For many companies, corporate values are just a list of words and catchy definitions in the “About Us” section of their website. They simply serve as marketing material for the eyes of shareholders and potential customers. But what about those of us who really believe that creating a value-based culture provides a foundation and a set of guidelines that will make everyone more effective at their job?
Finding the methods to articulate and implement your corporate values can take time and some experimentation, but below we have put together six tips to jumpstart your transition toward a culture infused with your core values.
1. Choose values that resonate with your employees and your business.
Agility. Compassion. Learning. Teamwork. Integrity. Safety. Flip through a thesaurus or find what’s trending online – but ask yourself, and ask your employees, are these the words that describe us or who we want to be? Survey your organization to understand if your current behaviors are consistent with an existing set of values as well as to identify what other values the organization should strive to exhibit.
Do they establish guidelines of acceptable or desired behavior that will help your business achieve its goals? Are they achievable? If you can answer “yes” to these questions, you should feel confident that you have a list of values that can become the foundation of your culture. But that is just the first step.
2. Clearly define your values.
Unless your definitions are clear, it is unlikely that all employees will explain or interpret each value the same way. Your goal is to have everyone agree to and achieve common values, so you need to make sure everyone is speaking the same language. “Excellence”, for example, might signify quality to you, but performance to me. So, you must define your values so they have specific meaning to your business and your team.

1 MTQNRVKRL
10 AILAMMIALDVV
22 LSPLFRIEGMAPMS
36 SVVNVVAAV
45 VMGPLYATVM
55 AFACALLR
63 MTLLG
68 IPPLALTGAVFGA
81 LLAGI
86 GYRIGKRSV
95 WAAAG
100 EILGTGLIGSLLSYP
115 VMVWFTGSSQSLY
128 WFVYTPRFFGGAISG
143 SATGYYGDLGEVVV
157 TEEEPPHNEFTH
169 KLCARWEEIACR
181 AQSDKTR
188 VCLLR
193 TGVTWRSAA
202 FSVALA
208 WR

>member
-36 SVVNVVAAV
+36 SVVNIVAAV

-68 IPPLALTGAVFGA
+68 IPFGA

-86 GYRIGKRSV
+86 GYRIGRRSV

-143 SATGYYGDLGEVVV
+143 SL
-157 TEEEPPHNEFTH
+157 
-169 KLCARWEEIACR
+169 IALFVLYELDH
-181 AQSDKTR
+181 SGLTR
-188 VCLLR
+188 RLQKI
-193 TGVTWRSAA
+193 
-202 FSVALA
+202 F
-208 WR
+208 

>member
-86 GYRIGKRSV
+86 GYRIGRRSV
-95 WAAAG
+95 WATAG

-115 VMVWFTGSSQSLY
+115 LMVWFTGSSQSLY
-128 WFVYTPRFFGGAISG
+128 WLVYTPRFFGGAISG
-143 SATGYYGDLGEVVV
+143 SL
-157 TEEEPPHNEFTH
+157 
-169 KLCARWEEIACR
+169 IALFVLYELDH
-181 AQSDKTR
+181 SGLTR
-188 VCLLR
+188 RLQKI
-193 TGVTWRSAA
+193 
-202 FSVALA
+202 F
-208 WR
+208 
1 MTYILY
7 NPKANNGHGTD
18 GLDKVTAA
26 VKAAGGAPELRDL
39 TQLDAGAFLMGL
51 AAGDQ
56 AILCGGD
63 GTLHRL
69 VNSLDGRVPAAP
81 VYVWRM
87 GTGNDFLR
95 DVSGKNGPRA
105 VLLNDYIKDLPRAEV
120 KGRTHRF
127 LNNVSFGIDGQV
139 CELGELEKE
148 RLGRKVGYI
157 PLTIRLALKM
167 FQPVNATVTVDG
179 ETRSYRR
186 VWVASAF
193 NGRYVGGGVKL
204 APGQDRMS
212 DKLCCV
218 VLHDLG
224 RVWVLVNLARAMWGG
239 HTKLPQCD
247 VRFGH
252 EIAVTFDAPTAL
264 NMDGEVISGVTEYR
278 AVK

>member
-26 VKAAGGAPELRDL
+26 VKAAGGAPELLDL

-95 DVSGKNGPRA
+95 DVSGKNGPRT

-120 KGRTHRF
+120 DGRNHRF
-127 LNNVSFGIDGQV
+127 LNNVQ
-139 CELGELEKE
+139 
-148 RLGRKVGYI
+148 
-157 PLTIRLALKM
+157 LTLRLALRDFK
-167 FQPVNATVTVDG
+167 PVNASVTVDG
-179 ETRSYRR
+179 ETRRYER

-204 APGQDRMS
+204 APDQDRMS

Write concise descriptions for each value that make it clear how your organization explains and identifies with them. Show them to your colleagues. If they need further explanation, then they are not clear enough. This will take several iterations.
3. Describe behaviors that exemplify each value.
Once your definitions make sense in the context of your overall business, your employees will want to know how those values apply to their day-to-day work. For example, if I answer customer service calls, what behaviors should I exhibit to show “Commitment”? Perhaps it is following up on a call I transferred to another department to make sure the customer’s problem was resolved.
To demonstrate “Accountability” in a Finance or Technology function, maybe I make a habit of sending an email to confirm my understanding of a task requested of me and agree the due date, then communicate my status until I deliver. It is beneficial to get the team involved – hold a brainstorming session to define a list of actions, activities, and scenarios that will help illustrate values in on-the-job situations.
This will engage the team and ensures they have a say in establishing how these values will be applied (and measured) in the organization.
4. Create a values-improvement plan.